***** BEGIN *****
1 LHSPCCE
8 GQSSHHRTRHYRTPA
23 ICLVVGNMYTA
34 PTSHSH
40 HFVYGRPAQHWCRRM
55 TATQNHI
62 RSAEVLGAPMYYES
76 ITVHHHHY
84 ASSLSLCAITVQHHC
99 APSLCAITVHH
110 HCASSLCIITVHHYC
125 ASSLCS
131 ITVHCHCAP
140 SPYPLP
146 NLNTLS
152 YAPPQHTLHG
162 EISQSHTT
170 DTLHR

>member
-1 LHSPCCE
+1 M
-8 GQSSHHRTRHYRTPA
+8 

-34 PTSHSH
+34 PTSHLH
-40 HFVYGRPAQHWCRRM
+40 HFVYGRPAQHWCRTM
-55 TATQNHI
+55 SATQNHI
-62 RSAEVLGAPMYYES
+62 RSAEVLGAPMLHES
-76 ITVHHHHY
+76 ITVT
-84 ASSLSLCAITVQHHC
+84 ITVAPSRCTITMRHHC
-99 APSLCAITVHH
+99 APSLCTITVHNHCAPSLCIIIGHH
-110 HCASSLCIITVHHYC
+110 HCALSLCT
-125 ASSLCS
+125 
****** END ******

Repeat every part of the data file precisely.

1 LHSPCCE
8 GQSSHHRTRHYRTPA
23 ICLVVGNMYTA
34 PTSHSH
40 HFVYGRPAQHWCRRM
55 TATQNHI
62 RSAEVLGAPMYYES
76 ITVHHHHY
84 ASSLSLCAITVQHHC
99 APSLCAITVHH
110 HCASSLCIITVHHYC
125 ASSLCS
131 ITVHCHCAP
140 SPYPLP
146 NLNTLS
152 YAPPQHTLHG
162 EISQSHTT
170 DTLHR

>member
-1 LHSPCCE
+1 M
-8 GQSSHHRTRHYRTPA
+8 

-34 PTSHSH
+34 PTSHLH
-40 HFVYGRPAQHWCRRM
+40 HFVYGRPAQHWCRTM
-55 TATQNHI
+55 SATQNHI
-62 RSAEVLGAPMYYES
+62 RSAEVLGAPMLHES
-76 ITVHHHHY
+76 ITVT
-84 ASSLSLCAITVQHHC
+84 ITVAPSRCTITMRHHC
-99 APSLCAITVHH
+99 APSLCTITVHNHCAPSLCIIIGHH
-110 HCASSLCIITVHHYC
+110 HCALSLCT
-125 ASSLCS
+125 